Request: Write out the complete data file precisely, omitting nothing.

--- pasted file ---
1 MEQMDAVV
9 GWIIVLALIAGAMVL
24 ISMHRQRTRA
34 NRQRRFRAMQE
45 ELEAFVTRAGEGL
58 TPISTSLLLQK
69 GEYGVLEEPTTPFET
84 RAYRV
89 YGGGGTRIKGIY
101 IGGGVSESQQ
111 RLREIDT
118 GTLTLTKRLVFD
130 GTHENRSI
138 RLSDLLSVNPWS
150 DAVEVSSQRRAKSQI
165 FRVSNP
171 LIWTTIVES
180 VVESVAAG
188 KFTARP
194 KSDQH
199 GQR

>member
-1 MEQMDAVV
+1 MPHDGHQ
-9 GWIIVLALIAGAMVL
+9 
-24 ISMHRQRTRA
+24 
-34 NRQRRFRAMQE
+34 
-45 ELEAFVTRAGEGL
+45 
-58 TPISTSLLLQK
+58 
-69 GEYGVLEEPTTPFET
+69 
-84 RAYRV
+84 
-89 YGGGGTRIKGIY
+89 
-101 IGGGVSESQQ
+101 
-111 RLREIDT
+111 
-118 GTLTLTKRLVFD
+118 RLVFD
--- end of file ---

1 MEQMDAVV
9 GWIIVLALIAGAMVL
24 ISMHRQRTRA
34 NRQRRFRAMQE
45 ELEAFVTRAGEGL
58 TPISTSLLLQK
69 GEYGVLEEPTTPFET
84 RAYRV
89 YGGGGTRIKGIY
101 IGGGVSESQQ
111 RLREIDT
118 GTLTLTKRLVFD
130 GTHENRSI
138 RLSDLLSVNPWS
150 DAVEVSSQRRAKSQI
165 FRVSNP
171 LIWTTIVES
180 VVESVAAG
188 KFTARP
194 KSDQH
199 GQR

>member
-1 MEQMDAVV
+1 MPHDGHQ
-9 GWIIVLALIAGAMVL
+9 
-24 ISMHRQRTRA
+24 
-34 NRQRRFRAMQE
+34 
-45 ELEAFVTRAGEGL
+45 
-58 TPISTSLLLQK
+58 
-69 GEYGVLEEPTTPFET
+69 
-84 RAYRV
+84 
-89 YGGGGTRIKGIY
+89 
-101 IGGGVSESQQ
+101 
-111 RLREIDT
+111 
-118 GTLTLTKRLVFD
+118 RLVFD